Updated at 6:15 p.m. ET on 2014-02-18
A court in Vietnam on Tuesday rejected an appeal by jailed prominent government critic Le Quoc Quan against his conviction on tax evasion charges, upholding a 30-month prison sentence despite claims that the case was politically motivated.
Hundreds of his supporters demonstrated outside the Hanoi People’s Court of Appeals, in a rare mass protest in Vietnam where the authoritarian Communist government keeps a tight lid on dissent.
Quan’s family decried the half-day hearing as “unfair” after the Catholic lawyer and blogger, who has been on a hunger strike for more than two weeks, appeared to faint from exhaustion during the proceedings.
The court said it found no evidence to overturn the conviction handed in October to Quan, who has defended victims of religious persecution and written critically of Vietnam’s one-party Communist government online.
“The sentence was upheld,” including a fine against Quan’s company of about U.S. $60,000, his lawyer Ha Huy Son told RFA’s Vietnamese Service.
Son had argued that the case should not have been taken to a criminal court but should have been resolved through administrative procedures.
Quan told the court he was a “victim of a political conspiracy” and that he objected to the trial, Agence France-Presse reported.
Court president Nguyen Van Son said Quan “took a disrespectful attitude” toward the court and did not show regret, according to the news agency.
Quan’s supporters were barred by police from reaching the court.
“Police are everywhere and we can’t go anywhere,” Quan’s brother Le Quoc Quyet, who was among the crowd of supporters, told RFA.
Supporters hold posters with portrait of Le Quoc Quan, Vietnam's leading critic of the Communist regime, outside the court house in Hanoi, Feb.18, 2014. (AFP photo)
The protesters clashed with police after hearing Quan had fainted during the trial.
“His supporters tried to get in [to the court] after hearing the news, asking for the trial to be postponed. Police attacked them, causing some to fall down,” Quyet said.
Quan’s mother Nguyen Thi Tram said her son, weak after his hunger strike, nearly fainted when the court asked him to stand.
He began his hunger strike earlier this month after being refused a meeting with a priest and access to a Bible and law books.
“Quan was on hunger strike for 16 days so he is very ill, and he did not have enough water to drink,” Tram told RFA.
“He was tired and asked for the trial to be postponed, but they did not grant it and forced him to stand. He [nearly] fainted,” she said.
“This trial is not fair,” she said.
Supporters outside the court included Catholics from Quan’s hometown in Nghe An province and from the Thai Ha Church in Hanoi.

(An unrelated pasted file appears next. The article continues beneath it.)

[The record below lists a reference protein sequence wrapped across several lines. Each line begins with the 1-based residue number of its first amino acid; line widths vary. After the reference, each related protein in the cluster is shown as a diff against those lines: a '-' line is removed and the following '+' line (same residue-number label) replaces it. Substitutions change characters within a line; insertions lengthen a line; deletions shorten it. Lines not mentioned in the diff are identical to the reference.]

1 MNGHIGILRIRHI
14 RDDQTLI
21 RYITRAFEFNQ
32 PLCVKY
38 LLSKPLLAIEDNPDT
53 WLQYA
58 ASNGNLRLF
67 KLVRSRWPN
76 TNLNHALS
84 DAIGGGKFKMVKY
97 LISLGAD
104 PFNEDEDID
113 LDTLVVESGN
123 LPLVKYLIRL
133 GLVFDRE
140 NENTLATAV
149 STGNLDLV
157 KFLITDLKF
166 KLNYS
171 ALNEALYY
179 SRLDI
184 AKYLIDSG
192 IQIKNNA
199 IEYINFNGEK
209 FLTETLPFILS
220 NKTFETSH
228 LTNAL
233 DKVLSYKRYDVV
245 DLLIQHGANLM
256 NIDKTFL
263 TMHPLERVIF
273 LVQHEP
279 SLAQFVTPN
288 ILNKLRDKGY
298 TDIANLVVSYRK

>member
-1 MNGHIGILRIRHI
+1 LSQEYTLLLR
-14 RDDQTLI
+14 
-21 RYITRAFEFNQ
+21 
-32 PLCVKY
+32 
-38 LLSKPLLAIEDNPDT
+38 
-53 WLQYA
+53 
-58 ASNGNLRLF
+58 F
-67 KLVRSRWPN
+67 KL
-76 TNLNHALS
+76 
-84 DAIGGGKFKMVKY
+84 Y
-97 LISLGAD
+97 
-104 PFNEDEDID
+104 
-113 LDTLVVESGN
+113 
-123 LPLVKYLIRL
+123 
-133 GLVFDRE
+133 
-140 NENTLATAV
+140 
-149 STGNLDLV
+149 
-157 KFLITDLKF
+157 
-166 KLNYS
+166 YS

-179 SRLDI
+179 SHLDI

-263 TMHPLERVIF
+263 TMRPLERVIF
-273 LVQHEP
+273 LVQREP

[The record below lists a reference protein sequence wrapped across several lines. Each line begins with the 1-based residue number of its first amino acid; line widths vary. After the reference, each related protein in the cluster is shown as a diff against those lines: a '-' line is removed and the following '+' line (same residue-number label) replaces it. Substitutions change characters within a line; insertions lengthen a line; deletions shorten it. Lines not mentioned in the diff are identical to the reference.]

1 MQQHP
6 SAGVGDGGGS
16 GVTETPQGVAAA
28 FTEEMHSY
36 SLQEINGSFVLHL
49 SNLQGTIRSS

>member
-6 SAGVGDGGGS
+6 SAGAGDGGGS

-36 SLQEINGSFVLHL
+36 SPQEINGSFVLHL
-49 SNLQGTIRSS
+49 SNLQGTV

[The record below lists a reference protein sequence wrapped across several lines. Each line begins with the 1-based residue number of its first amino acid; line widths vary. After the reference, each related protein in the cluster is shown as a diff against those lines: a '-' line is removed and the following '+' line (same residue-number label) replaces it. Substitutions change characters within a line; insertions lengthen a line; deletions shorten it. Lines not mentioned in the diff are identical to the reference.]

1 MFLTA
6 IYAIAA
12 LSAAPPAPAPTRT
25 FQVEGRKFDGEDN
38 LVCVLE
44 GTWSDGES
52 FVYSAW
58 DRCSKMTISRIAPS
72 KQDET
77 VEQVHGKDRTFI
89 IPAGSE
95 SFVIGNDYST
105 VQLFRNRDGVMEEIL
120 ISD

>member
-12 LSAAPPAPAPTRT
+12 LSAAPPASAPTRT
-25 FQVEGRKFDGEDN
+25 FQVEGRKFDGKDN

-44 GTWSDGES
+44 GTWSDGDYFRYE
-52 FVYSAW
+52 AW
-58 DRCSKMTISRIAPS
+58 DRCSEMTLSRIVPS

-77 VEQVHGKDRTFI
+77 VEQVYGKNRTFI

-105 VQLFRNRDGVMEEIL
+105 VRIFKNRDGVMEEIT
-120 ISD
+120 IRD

Others from Nghe An were barred from traveling to Hanoi for the trial, according to Quyet. PoliticaI vendetta
International rights groups have said the tax evasion charges are part of a government campaign to silence Quan, who at his trial last year said the case was part of a political vendetta against him and vowed to continue his fight against corruption.
Quan's case drew condemnation Tuesday from the U.S. State Department, which said it was "deeply concerned" by the Vietnamese government's decision to uphold his conviction.
"The use of tax laws by Vietnamese authorities to imprison government critics for peacefully expressing their political views is disturbing," State Department spokesperson Jen Psaki said.
"This conviction appears to be inconsistent with the right to freedom of expression and Vietnam’s obligations under the International Covenant on Civil and Political Rights and commitments reflected in the Universal Declaration of Human Rights."
Paris-based press freedom watchdog Reporters Without Borders said it was "outraged" by Tuesday's ruling.
“This sentence is designed to reinforce self-censorship and to deter all of Quan’s supporters and independent information providers from continuing their fight,” said Benjamin Ismaïl, head of the group's Asia-Pacific desk.
“We condemn the way the hearing was conducted. Hundreds of people who had come to support Quan were kept away from the courthouse and only his mother and wife were allowed to attend."
U.S.-based global advocacy group Human Rights Watch had earlier called on Vietnam to unconditionally release Quan and allow him to resume his work as a rights defender.
It would be a “welcome step to show the government is sincere about ending the persecution of critics,” the group’s Asia director, Brad Adams, said.
Quan was previously jailed for three months in 2007 for participating in "activities aimed at overthrowing the people's government," but was released following protests from the United States.
In addition to writing his blogs, Quan was heavily involved in a string of anti-China demonstrations in 2012 over Beijing's territorial claims in the South China Sea.Reported by Mac Lam and An Nguyen for RFA’s Vietnamese Service. Written in English by Rachel Vandenbrink.